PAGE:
Equal Lives reveals that men and women have very similar attitudes and desires in relation to balancing work and caring responsibilities.
During 2018, over 10,000 employees told us about their experiences, attitudes and aspirations in relation to balancing professional employment with personal caring responsibilities for both children and adults. Equal Lives shows that caring responsibilities outside of work impacts how engaged employees are at work, their ability to progress and impetus to leave, as well as relationships within teams at work. It suggests that if employers are to create healthy and productive workplace cultures they will need to recognise individual employee needs and aspirations outside of work; taking steps to reduce the gap between their employees’ attitudes and the reality of day-to-day organisational behaviours. Currently, in the UK, nine in ten households with dependent children have working parents.
Helping parents to combine caring and work – in jobs that match their skills – is seen by HM Treasury as key to long-term UK productivity.
Caring for dependent adults presents different challenges than caring for children – with carers often citing the additional unpredictability posed by a variety of social, physical, medical or other needs.
The research findings are presented in two parts, followed by a set of recommendations for employers and the Government. The first section summarises what we have learnt about attitudes to caring and the reality of how this manifests itself for both men and women in the workplace in terms of stress, engagement levels and intention to leave – in short, why employers should care about caring. The second section looks in more detail at organisational cultures and behaviours as well as how key policies such as Flexible Working rights and Shared Parental Leave can be most effectively implemented. The research also offers insights into practical steps that organisations can take.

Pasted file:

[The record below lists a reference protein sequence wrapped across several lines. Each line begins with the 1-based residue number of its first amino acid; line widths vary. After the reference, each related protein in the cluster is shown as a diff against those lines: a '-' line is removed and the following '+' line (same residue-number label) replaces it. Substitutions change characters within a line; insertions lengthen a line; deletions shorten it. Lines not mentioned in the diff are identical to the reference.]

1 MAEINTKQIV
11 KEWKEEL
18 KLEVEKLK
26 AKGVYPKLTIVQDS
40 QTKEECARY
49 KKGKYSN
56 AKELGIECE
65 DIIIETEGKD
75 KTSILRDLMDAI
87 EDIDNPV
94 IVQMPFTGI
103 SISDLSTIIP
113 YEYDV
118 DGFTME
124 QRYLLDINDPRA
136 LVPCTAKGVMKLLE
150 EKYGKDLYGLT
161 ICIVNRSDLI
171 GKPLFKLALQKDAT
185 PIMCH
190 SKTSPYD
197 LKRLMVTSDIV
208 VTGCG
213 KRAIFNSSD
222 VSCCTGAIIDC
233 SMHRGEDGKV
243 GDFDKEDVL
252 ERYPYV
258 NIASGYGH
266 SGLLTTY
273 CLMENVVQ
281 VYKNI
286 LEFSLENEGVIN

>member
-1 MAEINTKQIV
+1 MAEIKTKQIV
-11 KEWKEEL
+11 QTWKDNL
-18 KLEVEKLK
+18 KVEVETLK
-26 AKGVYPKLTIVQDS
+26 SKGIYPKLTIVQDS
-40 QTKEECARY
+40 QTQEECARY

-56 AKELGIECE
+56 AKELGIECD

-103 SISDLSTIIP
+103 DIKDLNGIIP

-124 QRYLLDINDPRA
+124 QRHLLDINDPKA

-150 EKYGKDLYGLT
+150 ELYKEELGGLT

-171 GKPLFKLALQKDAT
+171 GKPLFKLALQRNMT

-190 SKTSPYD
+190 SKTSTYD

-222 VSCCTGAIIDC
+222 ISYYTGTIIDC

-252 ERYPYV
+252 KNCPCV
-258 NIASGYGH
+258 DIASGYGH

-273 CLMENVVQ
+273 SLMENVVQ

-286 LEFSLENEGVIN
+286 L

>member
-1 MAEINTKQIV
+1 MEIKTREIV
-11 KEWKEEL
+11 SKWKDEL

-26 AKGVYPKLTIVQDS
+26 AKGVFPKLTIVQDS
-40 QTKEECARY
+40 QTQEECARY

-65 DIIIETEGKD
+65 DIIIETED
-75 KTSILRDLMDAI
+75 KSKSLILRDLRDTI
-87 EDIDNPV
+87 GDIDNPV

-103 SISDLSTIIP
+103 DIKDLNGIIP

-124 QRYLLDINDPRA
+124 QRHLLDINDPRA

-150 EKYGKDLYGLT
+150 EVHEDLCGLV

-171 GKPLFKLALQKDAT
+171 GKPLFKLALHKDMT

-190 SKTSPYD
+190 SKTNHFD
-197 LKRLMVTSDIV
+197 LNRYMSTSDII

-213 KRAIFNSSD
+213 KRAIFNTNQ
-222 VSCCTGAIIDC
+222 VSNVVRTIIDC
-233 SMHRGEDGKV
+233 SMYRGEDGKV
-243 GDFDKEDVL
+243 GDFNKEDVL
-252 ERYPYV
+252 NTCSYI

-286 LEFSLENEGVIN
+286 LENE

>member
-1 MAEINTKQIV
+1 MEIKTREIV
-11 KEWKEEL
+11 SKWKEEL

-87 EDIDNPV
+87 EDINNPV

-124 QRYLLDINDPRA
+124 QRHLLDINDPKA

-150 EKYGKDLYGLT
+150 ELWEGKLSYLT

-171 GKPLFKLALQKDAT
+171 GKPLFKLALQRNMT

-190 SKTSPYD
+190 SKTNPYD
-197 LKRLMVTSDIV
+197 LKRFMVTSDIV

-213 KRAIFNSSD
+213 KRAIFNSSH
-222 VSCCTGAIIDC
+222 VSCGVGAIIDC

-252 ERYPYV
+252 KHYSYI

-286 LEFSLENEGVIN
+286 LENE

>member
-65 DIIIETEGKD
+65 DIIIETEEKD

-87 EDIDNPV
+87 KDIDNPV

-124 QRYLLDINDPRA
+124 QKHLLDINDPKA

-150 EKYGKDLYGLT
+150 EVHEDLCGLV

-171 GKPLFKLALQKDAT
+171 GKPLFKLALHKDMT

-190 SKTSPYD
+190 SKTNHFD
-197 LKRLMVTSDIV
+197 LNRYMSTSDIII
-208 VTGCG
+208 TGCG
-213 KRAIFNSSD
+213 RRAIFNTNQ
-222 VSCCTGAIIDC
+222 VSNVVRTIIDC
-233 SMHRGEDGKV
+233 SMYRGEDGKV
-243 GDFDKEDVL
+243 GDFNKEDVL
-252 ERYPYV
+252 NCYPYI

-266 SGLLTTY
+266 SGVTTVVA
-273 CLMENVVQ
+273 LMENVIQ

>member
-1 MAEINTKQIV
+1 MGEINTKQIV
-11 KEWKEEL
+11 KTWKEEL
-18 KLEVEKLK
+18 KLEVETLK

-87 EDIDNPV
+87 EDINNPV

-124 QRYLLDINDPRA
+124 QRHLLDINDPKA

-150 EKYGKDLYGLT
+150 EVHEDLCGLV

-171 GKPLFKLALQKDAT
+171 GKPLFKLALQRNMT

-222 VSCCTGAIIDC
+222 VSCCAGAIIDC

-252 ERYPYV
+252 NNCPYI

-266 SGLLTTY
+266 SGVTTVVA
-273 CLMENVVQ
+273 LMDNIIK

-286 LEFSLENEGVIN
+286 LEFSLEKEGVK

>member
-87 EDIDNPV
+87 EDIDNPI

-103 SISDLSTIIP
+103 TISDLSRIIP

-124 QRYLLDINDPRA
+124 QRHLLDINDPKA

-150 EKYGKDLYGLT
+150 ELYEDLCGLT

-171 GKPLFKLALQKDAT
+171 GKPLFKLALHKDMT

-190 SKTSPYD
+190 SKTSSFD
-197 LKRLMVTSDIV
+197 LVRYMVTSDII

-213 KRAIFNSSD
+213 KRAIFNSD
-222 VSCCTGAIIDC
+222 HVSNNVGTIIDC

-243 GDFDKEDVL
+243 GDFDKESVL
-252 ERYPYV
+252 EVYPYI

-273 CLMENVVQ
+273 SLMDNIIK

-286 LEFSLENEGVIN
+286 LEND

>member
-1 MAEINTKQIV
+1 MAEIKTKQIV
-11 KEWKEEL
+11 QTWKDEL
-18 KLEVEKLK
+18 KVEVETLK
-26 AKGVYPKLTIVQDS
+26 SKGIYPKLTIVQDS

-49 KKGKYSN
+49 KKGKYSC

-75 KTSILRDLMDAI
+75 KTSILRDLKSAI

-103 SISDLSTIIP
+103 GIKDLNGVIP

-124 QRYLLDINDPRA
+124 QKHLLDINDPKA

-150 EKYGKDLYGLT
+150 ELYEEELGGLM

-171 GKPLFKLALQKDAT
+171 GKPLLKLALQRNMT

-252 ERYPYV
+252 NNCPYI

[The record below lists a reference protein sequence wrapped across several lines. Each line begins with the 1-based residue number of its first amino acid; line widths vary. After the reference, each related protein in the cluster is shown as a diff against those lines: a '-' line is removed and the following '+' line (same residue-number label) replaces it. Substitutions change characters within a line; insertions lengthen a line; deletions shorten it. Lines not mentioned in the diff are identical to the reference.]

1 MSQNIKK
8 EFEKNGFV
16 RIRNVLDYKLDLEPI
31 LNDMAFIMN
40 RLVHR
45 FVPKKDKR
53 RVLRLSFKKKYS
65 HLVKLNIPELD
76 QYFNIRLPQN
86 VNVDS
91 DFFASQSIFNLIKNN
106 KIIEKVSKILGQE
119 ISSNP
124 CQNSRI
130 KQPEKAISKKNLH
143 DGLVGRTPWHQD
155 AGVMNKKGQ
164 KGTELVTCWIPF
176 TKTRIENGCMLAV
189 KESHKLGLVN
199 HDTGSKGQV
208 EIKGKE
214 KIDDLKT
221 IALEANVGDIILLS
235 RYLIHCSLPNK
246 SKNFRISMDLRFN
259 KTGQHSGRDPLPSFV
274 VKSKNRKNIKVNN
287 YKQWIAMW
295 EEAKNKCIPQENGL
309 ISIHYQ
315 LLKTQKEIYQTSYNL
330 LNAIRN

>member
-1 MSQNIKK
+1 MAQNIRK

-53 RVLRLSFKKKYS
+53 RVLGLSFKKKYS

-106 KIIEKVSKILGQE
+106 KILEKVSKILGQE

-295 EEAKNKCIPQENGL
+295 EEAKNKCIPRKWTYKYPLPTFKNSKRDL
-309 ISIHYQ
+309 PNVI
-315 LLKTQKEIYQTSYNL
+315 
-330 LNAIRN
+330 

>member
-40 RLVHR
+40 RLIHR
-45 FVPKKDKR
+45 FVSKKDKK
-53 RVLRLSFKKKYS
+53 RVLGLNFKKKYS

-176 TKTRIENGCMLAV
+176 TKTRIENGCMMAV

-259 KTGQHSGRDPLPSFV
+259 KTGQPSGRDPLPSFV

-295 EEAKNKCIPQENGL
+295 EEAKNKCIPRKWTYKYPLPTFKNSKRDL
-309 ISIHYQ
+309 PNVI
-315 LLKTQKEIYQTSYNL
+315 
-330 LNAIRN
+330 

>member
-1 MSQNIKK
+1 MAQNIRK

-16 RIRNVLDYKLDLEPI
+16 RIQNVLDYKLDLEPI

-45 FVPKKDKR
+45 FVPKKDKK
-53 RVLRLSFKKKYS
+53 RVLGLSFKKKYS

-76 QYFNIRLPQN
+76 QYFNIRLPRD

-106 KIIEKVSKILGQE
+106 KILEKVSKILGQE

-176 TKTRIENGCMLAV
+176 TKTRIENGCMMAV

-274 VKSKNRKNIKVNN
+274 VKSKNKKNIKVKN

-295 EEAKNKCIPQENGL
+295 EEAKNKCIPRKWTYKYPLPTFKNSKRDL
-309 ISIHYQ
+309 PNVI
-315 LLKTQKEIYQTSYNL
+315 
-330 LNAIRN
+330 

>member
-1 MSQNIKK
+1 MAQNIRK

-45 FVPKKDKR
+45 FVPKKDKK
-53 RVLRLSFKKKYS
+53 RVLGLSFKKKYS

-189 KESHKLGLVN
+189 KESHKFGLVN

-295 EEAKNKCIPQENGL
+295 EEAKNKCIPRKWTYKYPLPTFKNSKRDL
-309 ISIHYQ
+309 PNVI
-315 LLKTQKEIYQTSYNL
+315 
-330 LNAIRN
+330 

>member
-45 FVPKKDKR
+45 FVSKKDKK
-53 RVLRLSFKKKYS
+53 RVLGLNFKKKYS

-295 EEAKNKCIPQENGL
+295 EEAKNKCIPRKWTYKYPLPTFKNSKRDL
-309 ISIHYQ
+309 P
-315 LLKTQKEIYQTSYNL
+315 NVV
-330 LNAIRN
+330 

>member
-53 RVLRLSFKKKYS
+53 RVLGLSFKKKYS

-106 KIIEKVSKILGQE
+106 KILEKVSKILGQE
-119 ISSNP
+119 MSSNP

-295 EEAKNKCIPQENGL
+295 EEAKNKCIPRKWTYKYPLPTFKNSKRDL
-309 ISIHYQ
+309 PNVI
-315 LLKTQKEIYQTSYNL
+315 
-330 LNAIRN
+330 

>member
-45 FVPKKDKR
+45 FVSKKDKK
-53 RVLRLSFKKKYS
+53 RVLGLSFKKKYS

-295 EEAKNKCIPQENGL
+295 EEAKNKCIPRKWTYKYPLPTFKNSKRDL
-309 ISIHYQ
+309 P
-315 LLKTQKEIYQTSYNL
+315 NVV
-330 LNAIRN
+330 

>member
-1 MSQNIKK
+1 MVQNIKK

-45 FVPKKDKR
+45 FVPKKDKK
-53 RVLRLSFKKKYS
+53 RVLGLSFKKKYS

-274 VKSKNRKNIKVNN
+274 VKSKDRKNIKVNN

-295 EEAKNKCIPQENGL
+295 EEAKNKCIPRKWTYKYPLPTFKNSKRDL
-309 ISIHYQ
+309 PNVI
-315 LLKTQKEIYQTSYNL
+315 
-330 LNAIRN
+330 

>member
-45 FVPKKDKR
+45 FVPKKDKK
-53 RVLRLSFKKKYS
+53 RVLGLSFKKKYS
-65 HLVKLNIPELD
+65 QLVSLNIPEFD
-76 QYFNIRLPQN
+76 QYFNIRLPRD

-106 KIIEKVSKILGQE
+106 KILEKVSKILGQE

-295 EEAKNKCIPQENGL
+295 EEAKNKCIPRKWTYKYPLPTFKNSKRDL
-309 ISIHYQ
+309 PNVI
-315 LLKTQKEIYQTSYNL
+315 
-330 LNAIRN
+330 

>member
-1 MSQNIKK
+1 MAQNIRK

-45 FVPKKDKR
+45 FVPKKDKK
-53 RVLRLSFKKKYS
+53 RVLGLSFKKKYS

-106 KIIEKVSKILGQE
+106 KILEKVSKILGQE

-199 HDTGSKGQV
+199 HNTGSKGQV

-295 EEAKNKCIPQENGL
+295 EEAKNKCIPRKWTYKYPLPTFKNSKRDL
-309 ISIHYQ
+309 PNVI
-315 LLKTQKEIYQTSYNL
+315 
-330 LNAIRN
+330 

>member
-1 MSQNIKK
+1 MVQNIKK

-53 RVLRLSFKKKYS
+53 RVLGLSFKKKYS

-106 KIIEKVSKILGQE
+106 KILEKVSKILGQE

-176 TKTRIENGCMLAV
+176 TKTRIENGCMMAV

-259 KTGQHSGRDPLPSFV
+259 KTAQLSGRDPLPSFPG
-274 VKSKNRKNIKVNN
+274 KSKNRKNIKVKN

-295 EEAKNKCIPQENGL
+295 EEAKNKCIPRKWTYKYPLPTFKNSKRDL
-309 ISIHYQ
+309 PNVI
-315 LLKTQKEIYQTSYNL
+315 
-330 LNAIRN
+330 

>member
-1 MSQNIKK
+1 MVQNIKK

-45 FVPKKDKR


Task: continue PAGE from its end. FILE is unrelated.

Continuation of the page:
Finally, there are lessons within the findings for both employers and Government which are summarised as recommendations. There is much that both can do; proactively promoting policies, providing training and support for line managers, and updating and amending legislation.